Mother’s Day is quickly approaching, and the retail stores are all a buzz about gifts for mom. Flowers, candies, spa packages, stuffed animals, chocolate covered strawberries and wine (hey, that sounds delightful!). Everywhere you look, gifts galore. Mom’s wear many hats, and it should be a day that is much anticipated with the handmade trinkets and Cheerios in bed served by the kids.
However, for some of us, all these things remind us that our mom’s are no longer amongst us on this earth. Some of us do not look forward to delivering gifts from the grandkids, but instead are delivering flowers to a grave and talking to a headstone wishing it could talk back. Understandably, all of society will not stop celebrating (and they shouldn’t), but it’s always a tough question this time of year. Please do not assume because someone is “young”, they still have living parents. Sadly, things happen to people of all ages.
My mother and I were different people, there were few things we both liked. We butted heads most of the time. I never got to a place where I could talk with her on a woman to woman level. Considering our differences, I’m not sure that we ever would have achieved that level of openness; but perhaps we could have had healthy debates and agree to disagree. Who knows, but at least my sons would have had their MeMaw. A treat that they will never get to know. All they will ever have are photos, stories of memories, and trips to the cemetery.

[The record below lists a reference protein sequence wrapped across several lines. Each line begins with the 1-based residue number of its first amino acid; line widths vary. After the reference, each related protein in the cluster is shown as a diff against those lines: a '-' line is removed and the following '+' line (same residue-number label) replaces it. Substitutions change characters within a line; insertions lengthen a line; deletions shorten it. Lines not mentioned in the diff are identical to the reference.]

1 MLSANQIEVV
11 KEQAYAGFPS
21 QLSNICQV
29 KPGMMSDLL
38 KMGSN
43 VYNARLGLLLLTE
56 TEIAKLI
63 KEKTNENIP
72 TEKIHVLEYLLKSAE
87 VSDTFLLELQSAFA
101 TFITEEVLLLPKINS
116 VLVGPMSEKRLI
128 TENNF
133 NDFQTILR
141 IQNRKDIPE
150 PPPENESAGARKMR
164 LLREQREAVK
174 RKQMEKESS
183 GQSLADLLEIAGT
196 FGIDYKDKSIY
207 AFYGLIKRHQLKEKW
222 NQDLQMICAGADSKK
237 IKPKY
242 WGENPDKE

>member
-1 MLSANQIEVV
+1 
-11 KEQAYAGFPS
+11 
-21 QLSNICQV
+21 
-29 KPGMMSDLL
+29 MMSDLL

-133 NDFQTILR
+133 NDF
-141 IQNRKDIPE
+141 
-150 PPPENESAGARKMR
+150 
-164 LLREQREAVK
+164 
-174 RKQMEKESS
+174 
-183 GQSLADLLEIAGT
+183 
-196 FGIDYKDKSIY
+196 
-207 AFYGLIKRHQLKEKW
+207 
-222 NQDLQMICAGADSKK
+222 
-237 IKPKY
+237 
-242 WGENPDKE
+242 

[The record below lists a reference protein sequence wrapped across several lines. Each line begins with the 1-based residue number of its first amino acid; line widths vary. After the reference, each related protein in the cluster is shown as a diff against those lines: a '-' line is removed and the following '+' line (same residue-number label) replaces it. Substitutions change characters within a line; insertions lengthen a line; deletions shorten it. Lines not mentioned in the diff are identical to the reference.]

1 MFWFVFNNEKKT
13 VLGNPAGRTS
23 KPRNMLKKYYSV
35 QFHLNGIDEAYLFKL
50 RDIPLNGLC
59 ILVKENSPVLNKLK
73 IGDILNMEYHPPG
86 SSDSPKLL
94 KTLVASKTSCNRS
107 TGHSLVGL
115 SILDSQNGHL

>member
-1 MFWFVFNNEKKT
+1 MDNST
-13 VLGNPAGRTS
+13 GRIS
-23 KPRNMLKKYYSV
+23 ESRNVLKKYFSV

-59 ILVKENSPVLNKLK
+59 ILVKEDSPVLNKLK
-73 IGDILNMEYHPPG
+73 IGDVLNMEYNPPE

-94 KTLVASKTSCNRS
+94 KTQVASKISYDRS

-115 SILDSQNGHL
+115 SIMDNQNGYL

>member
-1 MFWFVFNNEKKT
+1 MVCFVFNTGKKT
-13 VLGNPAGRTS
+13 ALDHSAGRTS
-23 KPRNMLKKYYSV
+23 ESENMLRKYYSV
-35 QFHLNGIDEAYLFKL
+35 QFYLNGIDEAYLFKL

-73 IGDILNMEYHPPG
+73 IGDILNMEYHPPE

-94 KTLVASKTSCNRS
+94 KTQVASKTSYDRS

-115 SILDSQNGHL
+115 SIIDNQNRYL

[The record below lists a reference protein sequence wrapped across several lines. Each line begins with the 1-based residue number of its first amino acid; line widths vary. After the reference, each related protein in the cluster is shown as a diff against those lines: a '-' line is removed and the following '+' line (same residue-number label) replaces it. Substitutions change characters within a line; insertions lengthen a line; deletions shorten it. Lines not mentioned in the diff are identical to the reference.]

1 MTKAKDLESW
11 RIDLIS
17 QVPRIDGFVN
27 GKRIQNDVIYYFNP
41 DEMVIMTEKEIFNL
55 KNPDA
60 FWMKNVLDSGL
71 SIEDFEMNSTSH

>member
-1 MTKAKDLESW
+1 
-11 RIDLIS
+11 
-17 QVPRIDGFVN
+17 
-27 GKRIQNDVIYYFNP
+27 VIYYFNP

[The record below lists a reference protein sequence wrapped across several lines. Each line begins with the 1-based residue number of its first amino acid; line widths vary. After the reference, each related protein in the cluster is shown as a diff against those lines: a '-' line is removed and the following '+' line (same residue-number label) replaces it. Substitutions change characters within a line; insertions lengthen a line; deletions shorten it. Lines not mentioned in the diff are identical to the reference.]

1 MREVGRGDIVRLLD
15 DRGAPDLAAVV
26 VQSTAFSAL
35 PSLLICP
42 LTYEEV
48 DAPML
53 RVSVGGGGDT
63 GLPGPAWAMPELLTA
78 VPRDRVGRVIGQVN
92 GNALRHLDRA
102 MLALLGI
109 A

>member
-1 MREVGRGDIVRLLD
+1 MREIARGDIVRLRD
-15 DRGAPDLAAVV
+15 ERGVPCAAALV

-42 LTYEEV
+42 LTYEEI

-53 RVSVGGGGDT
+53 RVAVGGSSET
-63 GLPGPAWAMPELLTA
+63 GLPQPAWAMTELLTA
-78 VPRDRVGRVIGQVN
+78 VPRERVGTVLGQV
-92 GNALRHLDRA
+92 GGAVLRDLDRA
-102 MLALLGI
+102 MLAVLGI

Despite how different we were, during the throws of labor with my oldest son; there was a point where I just stopped and thought….I WANT MY MAMA! Memories do not help in situations such as these. When my second son was close to delivery I was frequently asked “will your parents be keeping your older child when this one is born?”. Cue the cringing and muscle tightening. I would briskly mention that my mom was not alive, then eventually I learned to say “both my parents are passed on”, because the next question after asking about my mom, was “is grandpa a good babysitter” or some variation of that question.
This Mother’s Day, even if you do not “get along” with your mom, call her, buy her a $.50 card from a dollar store, let her grandkids pick out a $1.00 balloon for her. I promise you there will be a day when she is no longer here. That day might be thirty years away, or it might be tomorrow. Life is cruel and we never know what tomorrow holds.
Headstones do not talk back.